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History

The WSD was established by the Texas Board of Corrections in October 1969, as authorized by the Texas Legislature, to provide educational opportunities to offenders incarcerated in state prisons. WSD was named after James M. Windham, who served on the Texas Board of Corrections for 24 years.

 James M. Windham

The WSD began with a staff of eight instructors and grew along with the Texas Department of Criminal Justice (TDCJ). Today the WSD is one of the largest correctional education systems in the nation, offering a variety of literacy, life skills, vocational and post-secondary classes to eligible offenders incarcerated in the Correctional Institutions Division of the TDCJ.

 

 

Success Stories

Success Story IconCognitive Intervention Success Story -
"I graduated from Cognitive Intervention and the course has had a major impact on me and my behavior".

Success Story IconNEW - Better future after prison - "It's mind-blowing and inspirational to know that you can have a better future after prison"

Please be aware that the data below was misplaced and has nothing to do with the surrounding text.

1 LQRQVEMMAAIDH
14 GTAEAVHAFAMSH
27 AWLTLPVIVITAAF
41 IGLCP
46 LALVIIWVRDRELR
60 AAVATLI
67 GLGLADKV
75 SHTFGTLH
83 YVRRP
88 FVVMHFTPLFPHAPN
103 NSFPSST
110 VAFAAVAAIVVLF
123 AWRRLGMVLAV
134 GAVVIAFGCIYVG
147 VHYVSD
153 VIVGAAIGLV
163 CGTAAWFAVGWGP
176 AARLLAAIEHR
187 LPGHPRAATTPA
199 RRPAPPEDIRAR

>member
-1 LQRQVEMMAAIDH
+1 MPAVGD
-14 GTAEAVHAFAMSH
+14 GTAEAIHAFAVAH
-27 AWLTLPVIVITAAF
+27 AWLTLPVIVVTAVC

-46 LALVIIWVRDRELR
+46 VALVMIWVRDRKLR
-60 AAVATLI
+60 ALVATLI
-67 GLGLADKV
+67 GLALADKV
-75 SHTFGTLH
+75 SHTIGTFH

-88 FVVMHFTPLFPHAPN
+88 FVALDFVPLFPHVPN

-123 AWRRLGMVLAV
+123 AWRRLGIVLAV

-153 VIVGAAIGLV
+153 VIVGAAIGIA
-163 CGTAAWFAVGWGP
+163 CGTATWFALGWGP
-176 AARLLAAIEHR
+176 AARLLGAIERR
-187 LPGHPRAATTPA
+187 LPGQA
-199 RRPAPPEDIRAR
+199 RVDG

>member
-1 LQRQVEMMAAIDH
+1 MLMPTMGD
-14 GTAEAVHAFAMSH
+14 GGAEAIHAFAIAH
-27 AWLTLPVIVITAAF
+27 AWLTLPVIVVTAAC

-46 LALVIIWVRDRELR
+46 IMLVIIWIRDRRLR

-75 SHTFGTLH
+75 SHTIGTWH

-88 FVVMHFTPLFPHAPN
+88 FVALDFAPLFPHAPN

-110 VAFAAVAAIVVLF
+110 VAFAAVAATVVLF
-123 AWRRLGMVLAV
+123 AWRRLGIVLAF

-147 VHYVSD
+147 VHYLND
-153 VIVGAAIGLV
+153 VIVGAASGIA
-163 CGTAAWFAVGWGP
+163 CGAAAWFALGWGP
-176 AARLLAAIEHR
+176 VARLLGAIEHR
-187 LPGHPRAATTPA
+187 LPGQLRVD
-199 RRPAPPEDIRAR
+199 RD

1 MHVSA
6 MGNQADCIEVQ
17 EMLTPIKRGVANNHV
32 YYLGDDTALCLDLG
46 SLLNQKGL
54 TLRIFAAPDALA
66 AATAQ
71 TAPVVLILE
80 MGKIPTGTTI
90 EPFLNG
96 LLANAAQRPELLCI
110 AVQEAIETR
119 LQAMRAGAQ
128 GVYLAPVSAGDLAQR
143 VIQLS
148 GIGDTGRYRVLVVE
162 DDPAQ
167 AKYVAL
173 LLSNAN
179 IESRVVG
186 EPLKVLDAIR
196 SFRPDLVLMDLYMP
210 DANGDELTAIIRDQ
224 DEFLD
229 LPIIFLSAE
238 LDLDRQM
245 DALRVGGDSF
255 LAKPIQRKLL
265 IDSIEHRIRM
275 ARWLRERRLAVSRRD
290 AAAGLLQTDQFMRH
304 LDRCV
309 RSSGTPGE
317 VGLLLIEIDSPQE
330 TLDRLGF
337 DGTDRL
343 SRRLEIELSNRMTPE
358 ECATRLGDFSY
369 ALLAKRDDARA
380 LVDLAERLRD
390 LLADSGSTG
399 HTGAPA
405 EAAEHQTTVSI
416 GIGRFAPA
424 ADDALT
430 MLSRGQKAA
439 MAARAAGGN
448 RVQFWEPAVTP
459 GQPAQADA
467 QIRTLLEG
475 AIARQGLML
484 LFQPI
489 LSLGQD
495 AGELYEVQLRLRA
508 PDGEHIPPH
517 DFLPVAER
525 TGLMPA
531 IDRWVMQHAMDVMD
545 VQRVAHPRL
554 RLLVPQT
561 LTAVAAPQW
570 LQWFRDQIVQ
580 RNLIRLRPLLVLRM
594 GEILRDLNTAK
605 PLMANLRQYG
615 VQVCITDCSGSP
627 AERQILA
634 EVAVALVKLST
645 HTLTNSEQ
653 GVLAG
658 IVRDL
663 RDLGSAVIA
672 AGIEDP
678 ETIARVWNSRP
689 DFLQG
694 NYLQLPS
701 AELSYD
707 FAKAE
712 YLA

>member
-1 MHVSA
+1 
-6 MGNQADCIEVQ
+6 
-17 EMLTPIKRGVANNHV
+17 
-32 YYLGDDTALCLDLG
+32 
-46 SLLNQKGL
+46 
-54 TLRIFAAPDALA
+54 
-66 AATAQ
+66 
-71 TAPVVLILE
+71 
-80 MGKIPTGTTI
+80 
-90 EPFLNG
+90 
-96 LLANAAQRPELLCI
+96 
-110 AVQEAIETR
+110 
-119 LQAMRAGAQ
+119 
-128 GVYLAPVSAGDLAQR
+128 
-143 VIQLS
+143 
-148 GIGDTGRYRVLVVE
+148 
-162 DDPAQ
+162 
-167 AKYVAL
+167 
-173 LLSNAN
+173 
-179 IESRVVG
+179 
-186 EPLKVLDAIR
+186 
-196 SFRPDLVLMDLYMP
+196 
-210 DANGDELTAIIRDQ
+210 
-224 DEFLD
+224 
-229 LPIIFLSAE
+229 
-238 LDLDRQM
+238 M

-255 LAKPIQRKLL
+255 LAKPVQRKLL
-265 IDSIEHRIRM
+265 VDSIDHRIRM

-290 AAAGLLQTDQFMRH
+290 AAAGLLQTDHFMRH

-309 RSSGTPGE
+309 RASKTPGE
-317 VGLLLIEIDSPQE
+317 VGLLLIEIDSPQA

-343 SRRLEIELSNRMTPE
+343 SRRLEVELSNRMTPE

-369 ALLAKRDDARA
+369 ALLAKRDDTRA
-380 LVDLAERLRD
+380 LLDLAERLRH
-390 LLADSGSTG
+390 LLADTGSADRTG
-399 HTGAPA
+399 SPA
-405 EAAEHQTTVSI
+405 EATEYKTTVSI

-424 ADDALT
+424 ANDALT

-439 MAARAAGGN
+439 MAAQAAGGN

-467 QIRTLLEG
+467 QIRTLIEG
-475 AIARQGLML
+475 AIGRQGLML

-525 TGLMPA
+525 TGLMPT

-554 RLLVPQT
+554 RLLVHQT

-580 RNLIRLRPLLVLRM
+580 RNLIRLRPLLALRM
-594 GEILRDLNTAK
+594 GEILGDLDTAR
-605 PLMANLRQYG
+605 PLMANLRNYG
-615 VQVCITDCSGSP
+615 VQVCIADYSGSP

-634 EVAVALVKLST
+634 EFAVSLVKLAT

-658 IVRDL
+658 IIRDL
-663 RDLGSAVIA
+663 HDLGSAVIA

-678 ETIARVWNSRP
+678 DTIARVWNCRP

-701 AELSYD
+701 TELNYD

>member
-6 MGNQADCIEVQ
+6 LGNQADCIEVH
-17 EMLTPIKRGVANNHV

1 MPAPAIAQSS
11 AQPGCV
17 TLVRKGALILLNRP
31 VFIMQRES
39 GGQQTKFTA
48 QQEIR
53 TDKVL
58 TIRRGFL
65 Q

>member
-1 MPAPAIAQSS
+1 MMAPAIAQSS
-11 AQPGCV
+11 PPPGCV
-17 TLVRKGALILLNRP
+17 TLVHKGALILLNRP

Success Story Icon NEW - Tools to change my own life - "What can I say about Autobrakes? I guess I need to start by saying it's one of the best classes I have ever taken!"

Success Story IconNEW - I had given up on myself - "I could barely read or write and didn’t even realize I had given up on myself… a great teacher from WSD taught me how to believe in myself..."

Calendar

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Teach for WSD

WSD in Images

Students at the Huntsville “Walls” Unit strengthen writing skills during a literacy class.
Texas State Board of Education Chair Barbara Cargill congratulates GED recipients during Spring, 2014, ceremonies. “I am very impressed with the program and with the commitment of the staff and teachers,” she said.
Offenders often experience academic success for the first time in a Windham classroom.
Auto specialization students in a West Texas prison learn auto maintenance skills, preparing themselves for future employment as professional mechanics.
WSD’s Business and Image Management & Multimedia (BIMM) class offers students the opportunity to learn viable graphic arts and computer skills, helping them prepare for jobs after release.
Vocational and academic skills are integrated in Career and Technical Education (CTE) programs, such as this Small Engine Repair class in Huntsville, Texas.

Former Student Survey